We’ve all had those moments of grocery store frenzy where we brought way more cheese home than we intended! However, while fresh cheeses like paneer may be kept in the fridge for up to two weeks, what if you want to enjoy any leftover paneer much longer? Can paneer be frozen? Fresh paneer that won’t be consumed immediately can be frozen to preserve it. To prevent changes to its texture and flavor, it is crucial to minimize exposure to moisture and air. Paneer should be cut into cubes and quickly fried before freezing for optimal results.
Paneer can be stored by freezing, but it must be done carefully to keep it in the best shape. Continue reading to learn how to preserve fresh cheese, like paneer, for a longer period of time if you have a lot of it.
What Is Paneer?
Paneer, an Indian cheese with a solid yet soft texture, is a popular snack. It is best described as light, spongy, and slightly squeaky. It has a white appearance and a mild, cheesy flavor. Paneer is unique in that it does not melt or soften when heated or cooked. As a result, it is frequently used as an ingredient in Indian dishes such as curries. It is an excellent source of protein, especially if you are vegetarian.
Paneer is a fresh cheese that is quick and easy to create, with a batch ready to eat in only a couple of hours. In fact, with only a few simple ingredients, you can create paneer yourself! With only some fresh milk and lemon juice, you’ll have a batch of paneer ready for dinner in no time. Fresh paneer, on the other hand, is now commonly accessible at many specialty food stores.
Paneer is created by heating cow or buffalo milk and then adding an acid like lemon juice to curdle the milk. Unlike rennet-based cheeses, this easy procedure produces a cheese that does not melt when heated. The mixture is strained through cheesecloth or muslin to collect the curds, with the liquid whey saved for flatbreads. The curds are then rinsed and pressed for 1-2 hours in a spherical mold until they stick together and all the extra liquid has drained out.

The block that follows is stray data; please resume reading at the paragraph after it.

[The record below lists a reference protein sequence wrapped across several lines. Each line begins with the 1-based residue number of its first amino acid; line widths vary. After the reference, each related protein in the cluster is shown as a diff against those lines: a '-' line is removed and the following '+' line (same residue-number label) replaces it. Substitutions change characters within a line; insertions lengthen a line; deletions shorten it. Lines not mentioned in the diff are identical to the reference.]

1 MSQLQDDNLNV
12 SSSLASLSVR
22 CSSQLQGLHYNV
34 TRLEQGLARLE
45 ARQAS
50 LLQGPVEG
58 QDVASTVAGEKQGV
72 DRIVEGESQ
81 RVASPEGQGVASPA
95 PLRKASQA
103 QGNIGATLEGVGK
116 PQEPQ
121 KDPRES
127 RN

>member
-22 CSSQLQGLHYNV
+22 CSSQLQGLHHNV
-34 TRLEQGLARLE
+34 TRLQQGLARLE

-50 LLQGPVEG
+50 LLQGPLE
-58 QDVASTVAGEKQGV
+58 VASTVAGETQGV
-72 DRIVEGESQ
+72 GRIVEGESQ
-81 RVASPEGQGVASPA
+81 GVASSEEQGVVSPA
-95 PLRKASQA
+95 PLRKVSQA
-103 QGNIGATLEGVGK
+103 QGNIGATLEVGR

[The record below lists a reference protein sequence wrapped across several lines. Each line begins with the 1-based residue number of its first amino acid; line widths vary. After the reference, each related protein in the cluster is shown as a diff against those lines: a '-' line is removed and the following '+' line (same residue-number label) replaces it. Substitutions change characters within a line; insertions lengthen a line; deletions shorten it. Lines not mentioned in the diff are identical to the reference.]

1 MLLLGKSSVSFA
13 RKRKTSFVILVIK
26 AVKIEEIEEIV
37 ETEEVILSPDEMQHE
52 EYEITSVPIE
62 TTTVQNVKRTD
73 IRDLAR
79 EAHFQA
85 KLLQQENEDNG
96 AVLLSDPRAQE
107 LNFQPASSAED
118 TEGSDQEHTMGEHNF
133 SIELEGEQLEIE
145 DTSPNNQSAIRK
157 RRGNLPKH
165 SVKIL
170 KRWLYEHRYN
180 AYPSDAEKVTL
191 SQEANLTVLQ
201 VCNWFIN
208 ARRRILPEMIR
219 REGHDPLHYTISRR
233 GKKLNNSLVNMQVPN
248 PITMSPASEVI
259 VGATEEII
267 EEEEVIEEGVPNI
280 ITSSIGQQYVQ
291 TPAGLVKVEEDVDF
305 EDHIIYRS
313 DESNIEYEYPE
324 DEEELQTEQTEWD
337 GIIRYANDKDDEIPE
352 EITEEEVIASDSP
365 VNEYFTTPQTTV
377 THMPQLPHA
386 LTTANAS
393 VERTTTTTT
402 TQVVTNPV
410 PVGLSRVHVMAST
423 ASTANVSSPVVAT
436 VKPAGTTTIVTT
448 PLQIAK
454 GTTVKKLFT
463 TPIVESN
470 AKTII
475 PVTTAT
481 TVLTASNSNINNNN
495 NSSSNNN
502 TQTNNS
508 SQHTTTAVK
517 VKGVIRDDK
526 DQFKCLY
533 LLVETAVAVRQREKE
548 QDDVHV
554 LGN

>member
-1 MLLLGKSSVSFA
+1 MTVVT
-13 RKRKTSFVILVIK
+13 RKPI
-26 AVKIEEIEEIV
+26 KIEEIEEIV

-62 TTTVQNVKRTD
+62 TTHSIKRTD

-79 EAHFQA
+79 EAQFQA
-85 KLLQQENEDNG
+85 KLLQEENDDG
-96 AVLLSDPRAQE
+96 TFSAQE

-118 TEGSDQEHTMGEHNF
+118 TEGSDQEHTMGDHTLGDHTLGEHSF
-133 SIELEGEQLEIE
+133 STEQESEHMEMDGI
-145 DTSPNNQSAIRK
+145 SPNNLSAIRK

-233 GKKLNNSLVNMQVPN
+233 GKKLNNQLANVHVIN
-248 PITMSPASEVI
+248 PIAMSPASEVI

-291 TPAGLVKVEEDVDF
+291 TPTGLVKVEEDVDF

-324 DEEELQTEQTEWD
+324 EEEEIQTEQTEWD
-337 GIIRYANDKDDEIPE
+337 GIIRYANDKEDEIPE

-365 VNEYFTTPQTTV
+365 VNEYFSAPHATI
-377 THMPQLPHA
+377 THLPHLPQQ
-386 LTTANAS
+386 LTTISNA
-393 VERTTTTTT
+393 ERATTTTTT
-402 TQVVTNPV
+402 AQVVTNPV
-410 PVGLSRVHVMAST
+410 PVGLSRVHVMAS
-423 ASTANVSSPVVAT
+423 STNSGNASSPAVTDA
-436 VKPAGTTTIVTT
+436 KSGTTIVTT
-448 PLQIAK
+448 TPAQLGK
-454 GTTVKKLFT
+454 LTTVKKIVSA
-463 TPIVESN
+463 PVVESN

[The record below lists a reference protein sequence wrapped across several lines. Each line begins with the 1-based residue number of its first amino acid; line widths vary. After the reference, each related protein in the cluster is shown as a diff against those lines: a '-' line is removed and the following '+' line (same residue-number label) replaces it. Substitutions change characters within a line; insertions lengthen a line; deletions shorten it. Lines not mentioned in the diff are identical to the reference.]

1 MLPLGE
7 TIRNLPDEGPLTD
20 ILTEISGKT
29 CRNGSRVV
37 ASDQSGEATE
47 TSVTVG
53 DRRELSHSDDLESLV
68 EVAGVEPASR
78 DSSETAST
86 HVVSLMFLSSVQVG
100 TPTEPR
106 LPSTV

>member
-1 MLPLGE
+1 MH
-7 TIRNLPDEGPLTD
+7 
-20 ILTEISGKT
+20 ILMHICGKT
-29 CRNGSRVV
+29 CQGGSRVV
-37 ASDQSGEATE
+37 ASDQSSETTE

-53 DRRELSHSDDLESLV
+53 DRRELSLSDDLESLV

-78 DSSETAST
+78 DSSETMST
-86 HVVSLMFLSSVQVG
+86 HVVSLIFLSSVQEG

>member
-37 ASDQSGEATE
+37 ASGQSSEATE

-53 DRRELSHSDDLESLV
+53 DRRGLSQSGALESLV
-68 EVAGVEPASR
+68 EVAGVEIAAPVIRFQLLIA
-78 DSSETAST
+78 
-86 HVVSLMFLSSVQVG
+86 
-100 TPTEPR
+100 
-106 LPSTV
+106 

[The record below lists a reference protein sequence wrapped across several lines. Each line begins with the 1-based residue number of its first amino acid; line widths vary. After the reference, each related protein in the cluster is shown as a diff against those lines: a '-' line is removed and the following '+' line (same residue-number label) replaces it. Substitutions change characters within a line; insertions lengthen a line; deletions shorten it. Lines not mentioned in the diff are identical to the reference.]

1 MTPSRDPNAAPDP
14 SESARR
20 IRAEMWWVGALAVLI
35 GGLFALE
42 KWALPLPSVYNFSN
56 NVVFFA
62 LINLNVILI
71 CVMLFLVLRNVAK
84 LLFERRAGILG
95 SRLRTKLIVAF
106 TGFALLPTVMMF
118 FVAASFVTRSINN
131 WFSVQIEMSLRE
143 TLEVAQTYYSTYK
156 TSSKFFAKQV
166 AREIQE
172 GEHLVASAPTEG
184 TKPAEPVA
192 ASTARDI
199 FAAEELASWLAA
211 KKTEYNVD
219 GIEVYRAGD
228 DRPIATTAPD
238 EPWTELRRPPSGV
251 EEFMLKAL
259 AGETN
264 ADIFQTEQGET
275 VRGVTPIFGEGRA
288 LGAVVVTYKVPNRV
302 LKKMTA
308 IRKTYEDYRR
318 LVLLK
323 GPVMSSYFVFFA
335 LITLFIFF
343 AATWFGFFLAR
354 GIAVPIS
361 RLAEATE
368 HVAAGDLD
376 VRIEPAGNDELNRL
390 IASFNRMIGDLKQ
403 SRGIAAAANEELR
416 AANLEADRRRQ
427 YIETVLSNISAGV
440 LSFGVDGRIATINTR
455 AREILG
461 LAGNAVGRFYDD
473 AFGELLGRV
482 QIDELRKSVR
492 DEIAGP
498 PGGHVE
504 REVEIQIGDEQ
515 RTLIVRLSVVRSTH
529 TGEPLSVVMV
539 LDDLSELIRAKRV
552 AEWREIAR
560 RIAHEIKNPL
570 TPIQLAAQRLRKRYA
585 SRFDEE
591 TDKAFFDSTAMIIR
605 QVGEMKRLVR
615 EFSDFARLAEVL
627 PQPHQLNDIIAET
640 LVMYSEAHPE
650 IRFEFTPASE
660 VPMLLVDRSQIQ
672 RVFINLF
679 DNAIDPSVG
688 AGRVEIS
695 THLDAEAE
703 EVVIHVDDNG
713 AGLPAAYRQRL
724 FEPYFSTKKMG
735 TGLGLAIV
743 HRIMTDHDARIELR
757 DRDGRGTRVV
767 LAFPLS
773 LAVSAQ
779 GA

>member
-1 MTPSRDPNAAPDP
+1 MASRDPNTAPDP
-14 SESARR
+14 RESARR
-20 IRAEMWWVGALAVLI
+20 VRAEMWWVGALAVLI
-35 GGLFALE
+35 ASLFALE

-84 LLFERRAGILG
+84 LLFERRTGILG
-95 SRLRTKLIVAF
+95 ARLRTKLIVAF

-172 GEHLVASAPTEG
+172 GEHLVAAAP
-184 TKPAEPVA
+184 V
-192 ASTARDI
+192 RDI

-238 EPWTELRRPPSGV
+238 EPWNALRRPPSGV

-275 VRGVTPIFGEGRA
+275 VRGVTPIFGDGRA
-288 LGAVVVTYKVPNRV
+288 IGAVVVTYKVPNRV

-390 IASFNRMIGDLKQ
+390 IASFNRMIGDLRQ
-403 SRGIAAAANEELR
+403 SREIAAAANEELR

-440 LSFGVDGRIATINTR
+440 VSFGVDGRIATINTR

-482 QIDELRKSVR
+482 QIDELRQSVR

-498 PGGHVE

Paneer’s spongy nature allows it to absorb the flavors of sauces and marinades nicely. It can be eaten raw, but it is more typically cooked and combined with other ingredients – we love a good palak paneer! It can be boiled, fried, or grilled without losing its shape, though cooking it for too long can result in a rubbery texture.
Can You Freeze Paneer?
A form of cheese called as paneer is considered to be fresh cheese because it does not age. Fresh cheeses, as opposed to aged cheeses, are meant to be consumed quickly. Fresh paneer cooked at home has a very limited shelf life and should be consumed within 1-2 days to reduce the risk of food poisoning. Paneer purchased from a store is often vacuum-packed and has a two-week best-before date. But after it’s been opened, it needs to be eaten within a day or two.
What does this mean for you, then, if you have a lot of paneer that won’t be used up in the next several days? Can paneer be frozen, or does it have to be thrown away?
The good news is that by adhering to a few easy procedures, you can freeze paneer. After that, you’ll always have frozen paneer available in your freezer for use. Therefore, it would be a good idea to prepare the paneer for freezing if you don’t think you’ll be able to finish it the following day.
The full cheese lump cannot simply be placed in the freezer to freeze paneer, though. Large chunks of paneer may defrost with a rubbery texture if they were frozen. This makes it easier to use your defrosted paneer later by making it best to chop this fresh cheese into cubes and flash fried them before freezing. Although frozen paneer cubes keep a better texture than entire paneer, cubed paneer loses flavor more quickly.
How To Freeze Paneer
When storing leftover paneer, you must select whether to freeze it raw or cooked. While raw paneer can be frozen and defrosted effectively, boiling it first preserves the flavor and texture of this delectable fresh cheese! And, as we’ve previously discovered, chopping the paneer into cubes prevents it from turning rubbery and unappealing. Because paneer is typically consumed in cubes, cutting it into cubes before freezing it makes perfect sense.